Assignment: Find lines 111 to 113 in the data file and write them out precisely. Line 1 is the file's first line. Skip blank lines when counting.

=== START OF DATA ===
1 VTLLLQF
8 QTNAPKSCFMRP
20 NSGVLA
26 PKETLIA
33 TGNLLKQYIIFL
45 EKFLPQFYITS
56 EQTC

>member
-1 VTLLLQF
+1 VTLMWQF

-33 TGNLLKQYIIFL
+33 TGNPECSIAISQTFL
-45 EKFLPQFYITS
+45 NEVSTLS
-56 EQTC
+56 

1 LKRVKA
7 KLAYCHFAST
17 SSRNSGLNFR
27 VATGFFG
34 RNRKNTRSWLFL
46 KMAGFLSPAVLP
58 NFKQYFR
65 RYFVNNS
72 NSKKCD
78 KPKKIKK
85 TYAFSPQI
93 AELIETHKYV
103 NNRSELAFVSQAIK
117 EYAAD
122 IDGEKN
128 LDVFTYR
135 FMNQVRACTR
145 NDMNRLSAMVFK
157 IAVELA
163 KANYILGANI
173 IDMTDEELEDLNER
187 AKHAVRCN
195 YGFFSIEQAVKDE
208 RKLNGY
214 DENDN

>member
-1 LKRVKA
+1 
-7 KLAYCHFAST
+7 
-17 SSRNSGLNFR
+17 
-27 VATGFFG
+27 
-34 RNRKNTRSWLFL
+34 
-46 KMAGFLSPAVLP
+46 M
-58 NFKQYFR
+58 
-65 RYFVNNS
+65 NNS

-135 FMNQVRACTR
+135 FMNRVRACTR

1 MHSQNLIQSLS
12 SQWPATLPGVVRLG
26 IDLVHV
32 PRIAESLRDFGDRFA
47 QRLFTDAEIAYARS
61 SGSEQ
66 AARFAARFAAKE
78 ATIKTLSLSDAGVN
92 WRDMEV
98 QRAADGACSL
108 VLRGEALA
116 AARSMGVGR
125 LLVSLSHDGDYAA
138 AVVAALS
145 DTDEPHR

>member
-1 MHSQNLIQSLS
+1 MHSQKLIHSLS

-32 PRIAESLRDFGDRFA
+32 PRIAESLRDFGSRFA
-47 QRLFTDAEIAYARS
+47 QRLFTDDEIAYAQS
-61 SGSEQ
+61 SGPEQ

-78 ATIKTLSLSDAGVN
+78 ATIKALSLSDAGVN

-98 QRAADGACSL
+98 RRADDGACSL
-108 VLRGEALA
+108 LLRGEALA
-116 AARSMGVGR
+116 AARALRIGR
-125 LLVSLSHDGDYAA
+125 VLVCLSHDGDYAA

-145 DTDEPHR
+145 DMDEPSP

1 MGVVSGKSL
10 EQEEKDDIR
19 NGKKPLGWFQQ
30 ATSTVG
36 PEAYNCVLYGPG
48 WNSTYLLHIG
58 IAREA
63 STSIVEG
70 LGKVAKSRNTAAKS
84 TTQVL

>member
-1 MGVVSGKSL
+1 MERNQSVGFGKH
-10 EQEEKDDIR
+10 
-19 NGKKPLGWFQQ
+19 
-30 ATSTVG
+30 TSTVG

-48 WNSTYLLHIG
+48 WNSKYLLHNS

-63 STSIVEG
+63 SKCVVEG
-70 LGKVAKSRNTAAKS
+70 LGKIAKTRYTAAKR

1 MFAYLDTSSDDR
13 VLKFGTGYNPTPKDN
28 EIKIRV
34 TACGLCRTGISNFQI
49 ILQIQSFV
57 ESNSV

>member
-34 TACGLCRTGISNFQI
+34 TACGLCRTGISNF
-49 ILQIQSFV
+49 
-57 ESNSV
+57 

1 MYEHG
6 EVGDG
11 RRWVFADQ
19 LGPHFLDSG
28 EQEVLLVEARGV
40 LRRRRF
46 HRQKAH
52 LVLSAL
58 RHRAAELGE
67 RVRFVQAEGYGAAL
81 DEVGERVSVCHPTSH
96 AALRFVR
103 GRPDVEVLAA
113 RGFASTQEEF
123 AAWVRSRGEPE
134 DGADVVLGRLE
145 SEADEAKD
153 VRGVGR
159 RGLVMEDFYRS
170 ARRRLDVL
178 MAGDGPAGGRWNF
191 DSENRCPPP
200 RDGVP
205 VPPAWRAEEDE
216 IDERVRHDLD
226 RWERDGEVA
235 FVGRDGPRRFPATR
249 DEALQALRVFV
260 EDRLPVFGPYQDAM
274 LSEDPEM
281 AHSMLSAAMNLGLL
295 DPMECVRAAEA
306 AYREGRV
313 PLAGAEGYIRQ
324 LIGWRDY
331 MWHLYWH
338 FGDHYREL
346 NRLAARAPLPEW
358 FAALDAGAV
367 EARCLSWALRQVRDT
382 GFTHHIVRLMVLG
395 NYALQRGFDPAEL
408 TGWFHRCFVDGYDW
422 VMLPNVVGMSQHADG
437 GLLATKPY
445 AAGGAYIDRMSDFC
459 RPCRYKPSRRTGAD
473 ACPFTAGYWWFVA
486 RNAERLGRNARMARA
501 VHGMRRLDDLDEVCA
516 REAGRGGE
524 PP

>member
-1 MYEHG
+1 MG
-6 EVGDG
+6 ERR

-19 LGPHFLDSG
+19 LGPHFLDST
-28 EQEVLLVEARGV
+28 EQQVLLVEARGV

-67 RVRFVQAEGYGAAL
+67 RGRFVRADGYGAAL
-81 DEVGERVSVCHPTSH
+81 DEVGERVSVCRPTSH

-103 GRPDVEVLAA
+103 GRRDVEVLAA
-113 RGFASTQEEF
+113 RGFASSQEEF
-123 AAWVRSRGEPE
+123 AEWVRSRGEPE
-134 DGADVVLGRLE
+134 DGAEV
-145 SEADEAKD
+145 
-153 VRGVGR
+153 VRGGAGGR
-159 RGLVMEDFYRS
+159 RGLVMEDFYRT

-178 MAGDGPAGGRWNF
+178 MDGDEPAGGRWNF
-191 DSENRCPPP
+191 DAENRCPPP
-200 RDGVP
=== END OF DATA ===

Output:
+10 
-19 NGKKPLGWFQQ
+19 